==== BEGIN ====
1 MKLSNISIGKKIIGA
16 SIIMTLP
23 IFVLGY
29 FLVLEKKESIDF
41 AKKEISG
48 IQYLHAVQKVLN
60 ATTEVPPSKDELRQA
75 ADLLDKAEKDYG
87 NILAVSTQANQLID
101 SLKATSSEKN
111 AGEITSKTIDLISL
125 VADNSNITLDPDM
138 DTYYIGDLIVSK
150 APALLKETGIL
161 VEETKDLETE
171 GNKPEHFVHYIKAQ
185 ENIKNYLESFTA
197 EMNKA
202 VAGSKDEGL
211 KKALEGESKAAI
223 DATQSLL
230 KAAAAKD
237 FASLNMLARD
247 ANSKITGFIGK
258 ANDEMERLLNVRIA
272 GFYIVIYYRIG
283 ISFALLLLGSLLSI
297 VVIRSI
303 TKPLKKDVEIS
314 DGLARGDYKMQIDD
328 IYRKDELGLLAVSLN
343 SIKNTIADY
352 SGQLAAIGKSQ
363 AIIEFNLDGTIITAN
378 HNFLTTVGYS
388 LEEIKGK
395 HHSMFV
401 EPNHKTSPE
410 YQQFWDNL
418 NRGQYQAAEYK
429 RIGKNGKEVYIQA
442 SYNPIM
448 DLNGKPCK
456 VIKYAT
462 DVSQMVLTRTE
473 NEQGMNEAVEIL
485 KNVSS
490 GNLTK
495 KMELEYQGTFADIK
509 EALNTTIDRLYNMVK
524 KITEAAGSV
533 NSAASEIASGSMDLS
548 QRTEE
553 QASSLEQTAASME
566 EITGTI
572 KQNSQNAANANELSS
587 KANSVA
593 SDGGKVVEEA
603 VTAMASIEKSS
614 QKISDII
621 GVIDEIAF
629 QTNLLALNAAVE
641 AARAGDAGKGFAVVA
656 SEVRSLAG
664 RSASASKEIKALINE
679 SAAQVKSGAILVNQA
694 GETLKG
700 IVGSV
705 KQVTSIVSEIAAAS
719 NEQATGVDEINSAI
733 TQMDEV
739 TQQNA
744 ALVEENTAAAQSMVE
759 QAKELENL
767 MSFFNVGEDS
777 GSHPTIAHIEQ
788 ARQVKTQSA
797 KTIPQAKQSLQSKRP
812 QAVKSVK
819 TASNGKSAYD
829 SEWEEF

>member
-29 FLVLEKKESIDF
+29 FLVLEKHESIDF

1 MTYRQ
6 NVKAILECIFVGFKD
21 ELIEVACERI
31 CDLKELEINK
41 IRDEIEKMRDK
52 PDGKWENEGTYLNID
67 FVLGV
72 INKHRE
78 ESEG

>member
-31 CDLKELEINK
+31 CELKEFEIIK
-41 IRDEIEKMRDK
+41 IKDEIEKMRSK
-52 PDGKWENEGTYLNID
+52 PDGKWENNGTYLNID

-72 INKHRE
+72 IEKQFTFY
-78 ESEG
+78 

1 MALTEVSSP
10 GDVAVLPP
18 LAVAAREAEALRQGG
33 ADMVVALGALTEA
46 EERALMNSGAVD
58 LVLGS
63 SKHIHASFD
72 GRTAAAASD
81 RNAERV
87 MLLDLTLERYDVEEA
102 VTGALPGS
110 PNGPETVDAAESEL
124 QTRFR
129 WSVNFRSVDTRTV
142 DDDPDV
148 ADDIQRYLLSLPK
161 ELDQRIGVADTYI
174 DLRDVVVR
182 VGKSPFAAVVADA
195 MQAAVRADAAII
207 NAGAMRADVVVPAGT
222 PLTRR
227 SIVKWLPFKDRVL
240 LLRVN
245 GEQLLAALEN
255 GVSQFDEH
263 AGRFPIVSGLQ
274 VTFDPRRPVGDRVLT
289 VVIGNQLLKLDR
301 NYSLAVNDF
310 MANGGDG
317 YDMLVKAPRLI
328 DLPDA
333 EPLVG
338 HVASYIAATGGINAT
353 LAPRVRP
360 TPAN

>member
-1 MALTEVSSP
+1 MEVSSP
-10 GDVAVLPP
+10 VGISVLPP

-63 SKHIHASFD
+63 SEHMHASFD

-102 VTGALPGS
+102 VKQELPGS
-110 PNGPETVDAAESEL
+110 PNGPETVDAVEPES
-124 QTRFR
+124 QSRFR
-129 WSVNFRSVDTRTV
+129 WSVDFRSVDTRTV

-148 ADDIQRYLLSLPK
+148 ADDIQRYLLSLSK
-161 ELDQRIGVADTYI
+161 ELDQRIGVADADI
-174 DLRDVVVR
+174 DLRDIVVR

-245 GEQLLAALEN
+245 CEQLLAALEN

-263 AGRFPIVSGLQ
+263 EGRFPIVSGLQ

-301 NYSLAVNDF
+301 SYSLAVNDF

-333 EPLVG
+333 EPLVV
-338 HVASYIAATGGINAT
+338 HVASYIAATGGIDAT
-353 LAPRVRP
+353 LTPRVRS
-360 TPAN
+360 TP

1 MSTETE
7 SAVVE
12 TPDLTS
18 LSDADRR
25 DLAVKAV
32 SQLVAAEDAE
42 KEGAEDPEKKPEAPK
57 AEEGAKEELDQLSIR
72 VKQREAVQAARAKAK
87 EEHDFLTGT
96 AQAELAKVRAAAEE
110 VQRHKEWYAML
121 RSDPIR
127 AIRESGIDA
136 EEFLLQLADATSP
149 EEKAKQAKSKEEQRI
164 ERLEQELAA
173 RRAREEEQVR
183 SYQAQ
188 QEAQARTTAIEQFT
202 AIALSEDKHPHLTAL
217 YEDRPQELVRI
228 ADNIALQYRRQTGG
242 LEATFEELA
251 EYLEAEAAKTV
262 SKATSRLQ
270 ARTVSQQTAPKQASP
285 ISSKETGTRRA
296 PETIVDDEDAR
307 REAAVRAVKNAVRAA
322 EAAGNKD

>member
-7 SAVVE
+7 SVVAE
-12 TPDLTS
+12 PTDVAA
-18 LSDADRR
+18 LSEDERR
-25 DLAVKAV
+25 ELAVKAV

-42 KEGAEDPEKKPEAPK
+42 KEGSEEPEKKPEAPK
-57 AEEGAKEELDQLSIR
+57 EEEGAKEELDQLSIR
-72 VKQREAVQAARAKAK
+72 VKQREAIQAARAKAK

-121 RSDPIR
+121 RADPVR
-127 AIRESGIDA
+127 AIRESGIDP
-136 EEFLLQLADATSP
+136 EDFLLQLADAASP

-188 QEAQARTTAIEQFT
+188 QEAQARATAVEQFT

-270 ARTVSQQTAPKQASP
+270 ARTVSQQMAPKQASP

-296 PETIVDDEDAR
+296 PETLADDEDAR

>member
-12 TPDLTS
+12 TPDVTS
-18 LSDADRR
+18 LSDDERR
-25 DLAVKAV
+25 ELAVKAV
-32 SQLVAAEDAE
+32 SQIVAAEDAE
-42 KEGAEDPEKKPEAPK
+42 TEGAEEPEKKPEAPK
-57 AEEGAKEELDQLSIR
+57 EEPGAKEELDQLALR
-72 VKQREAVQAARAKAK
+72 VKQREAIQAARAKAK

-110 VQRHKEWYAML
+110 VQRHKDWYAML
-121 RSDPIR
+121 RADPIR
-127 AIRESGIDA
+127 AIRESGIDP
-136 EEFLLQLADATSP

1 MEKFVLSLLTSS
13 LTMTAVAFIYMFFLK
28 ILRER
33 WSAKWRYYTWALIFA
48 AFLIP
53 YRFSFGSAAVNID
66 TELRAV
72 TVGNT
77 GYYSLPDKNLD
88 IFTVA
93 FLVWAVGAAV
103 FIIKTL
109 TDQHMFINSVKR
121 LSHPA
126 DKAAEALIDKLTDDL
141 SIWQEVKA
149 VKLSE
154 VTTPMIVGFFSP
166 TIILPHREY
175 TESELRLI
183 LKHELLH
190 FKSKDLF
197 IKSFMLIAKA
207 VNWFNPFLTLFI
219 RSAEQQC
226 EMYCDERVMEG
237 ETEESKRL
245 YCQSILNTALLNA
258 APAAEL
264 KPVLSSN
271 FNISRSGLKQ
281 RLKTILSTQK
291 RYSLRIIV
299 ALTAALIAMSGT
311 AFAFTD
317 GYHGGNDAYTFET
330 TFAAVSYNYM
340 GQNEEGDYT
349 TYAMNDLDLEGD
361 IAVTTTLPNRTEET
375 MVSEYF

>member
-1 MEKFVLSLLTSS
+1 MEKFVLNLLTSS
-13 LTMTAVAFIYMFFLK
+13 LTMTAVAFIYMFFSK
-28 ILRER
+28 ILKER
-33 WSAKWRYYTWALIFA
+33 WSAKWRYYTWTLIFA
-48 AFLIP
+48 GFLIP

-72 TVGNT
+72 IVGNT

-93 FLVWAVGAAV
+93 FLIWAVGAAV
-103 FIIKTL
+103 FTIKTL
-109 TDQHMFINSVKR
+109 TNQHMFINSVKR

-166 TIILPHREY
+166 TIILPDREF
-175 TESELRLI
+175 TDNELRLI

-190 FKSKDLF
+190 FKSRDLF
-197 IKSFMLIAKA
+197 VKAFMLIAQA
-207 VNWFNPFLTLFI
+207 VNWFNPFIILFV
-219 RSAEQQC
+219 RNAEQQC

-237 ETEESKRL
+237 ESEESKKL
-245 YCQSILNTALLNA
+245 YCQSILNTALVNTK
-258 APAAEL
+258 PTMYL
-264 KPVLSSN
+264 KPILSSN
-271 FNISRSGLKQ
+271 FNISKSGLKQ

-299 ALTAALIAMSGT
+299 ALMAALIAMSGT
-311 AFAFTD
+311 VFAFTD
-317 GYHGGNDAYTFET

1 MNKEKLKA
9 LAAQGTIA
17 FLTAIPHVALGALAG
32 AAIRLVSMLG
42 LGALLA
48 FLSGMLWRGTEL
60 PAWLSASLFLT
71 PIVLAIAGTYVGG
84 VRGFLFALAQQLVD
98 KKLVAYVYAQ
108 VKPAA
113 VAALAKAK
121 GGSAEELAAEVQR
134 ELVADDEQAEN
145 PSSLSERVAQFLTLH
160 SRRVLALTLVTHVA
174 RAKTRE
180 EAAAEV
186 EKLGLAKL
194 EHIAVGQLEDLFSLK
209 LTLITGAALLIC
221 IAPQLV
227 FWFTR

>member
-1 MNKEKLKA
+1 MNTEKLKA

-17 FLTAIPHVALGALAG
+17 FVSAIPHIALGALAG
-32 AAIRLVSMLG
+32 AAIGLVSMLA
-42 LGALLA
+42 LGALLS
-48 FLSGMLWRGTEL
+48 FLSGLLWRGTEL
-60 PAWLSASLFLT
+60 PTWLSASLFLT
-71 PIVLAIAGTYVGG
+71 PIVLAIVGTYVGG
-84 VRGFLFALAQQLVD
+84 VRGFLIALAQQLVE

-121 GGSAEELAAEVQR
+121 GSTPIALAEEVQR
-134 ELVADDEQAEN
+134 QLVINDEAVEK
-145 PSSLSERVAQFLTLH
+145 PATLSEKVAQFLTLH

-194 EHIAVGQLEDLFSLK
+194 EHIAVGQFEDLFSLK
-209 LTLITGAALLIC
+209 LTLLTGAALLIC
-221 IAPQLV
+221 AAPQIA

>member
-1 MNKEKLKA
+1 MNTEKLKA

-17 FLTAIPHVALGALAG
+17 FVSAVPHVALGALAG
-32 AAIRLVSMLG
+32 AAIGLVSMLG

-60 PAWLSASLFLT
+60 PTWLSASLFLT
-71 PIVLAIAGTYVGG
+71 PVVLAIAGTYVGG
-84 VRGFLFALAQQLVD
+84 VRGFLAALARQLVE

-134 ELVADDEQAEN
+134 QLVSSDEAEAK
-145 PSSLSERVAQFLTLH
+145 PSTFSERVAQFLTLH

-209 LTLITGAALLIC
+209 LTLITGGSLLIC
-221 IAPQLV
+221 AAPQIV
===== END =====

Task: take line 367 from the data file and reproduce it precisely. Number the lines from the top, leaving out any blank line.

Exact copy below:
>member